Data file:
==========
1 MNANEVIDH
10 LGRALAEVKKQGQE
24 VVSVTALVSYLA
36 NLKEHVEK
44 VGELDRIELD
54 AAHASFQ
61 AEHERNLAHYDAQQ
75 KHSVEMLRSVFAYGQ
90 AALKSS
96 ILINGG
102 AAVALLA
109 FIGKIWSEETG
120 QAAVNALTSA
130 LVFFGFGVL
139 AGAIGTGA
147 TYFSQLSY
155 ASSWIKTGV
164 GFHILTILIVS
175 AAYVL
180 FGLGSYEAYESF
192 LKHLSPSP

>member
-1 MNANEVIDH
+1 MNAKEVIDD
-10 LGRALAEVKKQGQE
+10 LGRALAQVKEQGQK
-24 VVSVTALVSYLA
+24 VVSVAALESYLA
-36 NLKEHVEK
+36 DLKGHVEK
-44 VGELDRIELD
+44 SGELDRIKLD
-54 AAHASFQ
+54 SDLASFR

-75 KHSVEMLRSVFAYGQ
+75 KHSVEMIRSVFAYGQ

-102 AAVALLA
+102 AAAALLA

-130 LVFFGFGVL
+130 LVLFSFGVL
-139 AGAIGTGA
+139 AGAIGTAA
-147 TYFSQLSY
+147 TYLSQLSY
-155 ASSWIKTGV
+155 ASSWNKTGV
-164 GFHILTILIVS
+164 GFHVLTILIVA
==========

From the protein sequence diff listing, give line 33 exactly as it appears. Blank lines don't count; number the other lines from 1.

-54 AAHASFQ